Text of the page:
What do wine tannins mean?

Wine's tannins are the essence the wine, it’s to them the drink owes its exquisite development, weight, and structure. But what are they?

Naturally occurring tannins may be found in many fruits' bark, wood, leaves, skins, and seeds. Black tea and some berries also contain them. The pips and ridges contain tannins that are quite bitter and abrasive, and these tannins are generally not wanted in wine. Grapes are a particularly good source of them. They are the cause of red wine's astringent qualities.

How wine gets its tannins

During the maceration process, in which the grape must absorb tannins from crushed berries along with color, flavor, and smells, tannins from grape skins, seeds, and sometimes even the crests find their way into wine. The kind of grape used and the method of production determine how much tannin is in the wine.

How wine's tannins feel

Wine has a tactile quality that is produced by tannins. They may be "green"—unripe and astringent—when they are young. They become supple and meld with the wine over time, giving it a smooth, velvety texture. Tannins might even seem sweet in old wines.

Red wine's texture and mouthfeel are largely attributed to tannins; more precisely, tannins provide an acidic and bitter flavor that, in moderation, may be enjoyed.

One of the major reasons we age certain wines before tasting them is because tannins may alter over time, often becoming softer and less astringent.

The significance of wine's tannins Wine has a lengthy shelf life because tannins act as a natural preservative when paired with strong acidity. The majority of Bordeaux and Piedmont wines have this quality, which takes decades to manifest.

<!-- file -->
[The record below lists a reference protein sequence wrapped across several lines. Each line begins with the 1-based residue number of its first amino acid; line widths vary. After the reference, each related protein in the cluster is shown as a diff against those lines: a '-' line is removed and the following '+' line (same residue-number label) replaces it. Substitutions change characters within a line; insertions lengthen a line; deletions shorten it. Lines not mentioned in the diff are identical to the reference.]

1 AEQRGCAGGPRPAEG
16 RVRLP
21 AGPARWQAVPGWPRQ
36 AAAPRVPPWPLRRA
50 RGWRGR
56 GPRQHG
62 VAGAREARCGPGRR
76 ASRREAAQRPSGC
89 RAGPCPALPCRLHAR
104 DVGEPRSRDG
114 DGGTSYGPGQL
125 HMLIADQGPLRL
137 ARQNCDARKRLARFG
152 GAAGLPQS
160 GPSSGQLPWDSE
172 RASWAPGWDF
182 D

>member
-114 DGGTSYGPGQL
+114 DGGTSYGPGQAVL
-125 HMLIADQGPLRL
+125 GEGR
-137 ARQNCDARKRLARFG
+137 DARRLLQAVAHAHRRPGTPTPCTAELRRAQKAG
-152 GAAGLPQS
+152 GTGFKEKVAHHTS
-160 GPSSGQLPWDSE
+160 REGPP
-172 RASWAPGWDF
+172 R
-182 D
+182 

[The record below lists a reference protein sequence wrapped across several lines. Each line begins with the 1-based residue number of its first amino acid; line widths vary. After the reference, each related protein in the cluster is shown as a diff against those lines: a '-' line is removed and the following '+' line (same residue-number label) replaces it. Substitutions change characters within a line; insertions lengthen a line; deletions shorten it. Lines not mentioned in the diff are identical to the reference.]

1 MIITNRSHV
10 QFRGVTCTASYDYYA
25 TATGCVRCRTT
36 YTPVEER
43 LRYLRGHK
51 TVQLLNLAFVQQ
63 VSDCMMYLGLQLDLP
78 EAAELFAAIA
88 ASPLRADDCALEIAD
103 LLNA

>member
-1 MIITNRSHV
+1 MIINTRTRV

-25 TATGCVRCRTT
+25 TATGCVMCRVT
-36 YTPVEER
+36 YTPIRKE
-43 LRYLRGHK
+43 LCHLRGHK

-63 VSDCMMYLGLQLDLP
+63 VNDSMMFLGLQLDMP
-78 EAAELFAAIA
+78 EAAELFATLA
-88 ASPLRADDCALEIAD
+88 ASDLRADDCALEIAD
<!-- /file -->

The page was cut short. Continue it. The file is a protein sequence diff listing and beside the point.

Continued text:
Red wines' structure and ability to age are significantly influenced by tannins. They have an indirect impact on the synthesis of scents in addition to their antibacterial action (they specifically inhibit oxidation).

Additionally, when tannins bond to food's proteins, they make each piece taste better. For this reason, fatty and roasted meats go well with wines that have tannins.


When tasting wine, how do tannins feel? How do they impact the personality and potential for preservation of a wine?

1. Taste. A wine's tannin content increases with its dryness on the tongue after tasting.

2. Organization. The mouthfeel of a wine is influenced by its texture, which is sometimes referred to as its "flavor sensation." Tannins are one of the primary components that provide texture. Tannins may have an astringent, abrasive, or velvety texture.

3. Excellence. Structure and depth are created by the harmonized, mature tannins. On the other hand, a taste that is too tannic dries the tongue and makes the customer search for water.

4. Age. Tannins have a preservation effect. Wine makers can add too much tannin to their product in an attempt to preserve it longer. With age, tannins often grow silkier and softer.

5. Harmony. An optimal wine has a harmonious balance of acidity, tannins, and alcohol. When one aspect of balance significantly outweighs the others, the wine is said to be out of balance.